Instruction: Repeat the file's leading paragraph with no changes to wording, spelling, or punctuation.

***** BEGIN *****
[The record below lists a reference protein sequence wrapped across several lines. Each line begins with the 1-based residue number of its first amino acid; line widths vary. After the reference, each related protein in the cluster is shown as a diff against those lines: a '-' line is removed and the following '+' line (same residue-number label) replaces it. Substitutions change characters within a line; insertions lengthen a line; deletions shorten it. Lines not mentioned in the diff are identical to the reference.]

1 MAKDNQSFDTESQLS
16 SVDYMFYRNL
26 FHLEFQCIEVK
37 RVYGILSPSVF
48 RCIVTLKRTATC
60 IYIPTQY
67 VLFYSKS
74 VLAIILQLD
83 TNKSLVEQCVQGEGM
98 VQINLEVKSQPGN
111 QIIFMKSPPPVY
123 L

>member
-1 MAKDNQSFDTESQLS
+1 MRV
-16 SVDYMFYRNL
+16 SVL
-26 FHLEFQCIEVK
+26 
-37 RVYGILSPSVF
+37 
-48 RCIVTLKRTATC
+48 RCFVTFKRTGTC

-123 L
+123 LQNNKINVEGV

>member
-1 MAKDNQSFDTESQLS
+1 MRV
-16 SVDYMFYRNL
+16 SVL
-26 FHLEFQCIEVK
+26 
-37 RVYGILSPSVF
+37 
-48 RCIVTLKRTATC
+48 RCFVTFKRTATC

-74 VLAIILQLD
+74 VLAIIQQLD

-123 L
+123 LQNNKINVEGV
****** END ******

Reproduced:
[The record below lists a reference protein sequence wrapped across several lines. Each line begins with the 1-based residue number of its first amino acid; line widths vary. After the reference, each related protein in the cluster is shown as a diff against those lines: a '-' line is removed and the following '+' line (same residue-number label) replaces it. Substitutions change characters within a line; insertions lengthen a line; deletions shorten it. Lines not mentioned in the diff are identical to the reference.]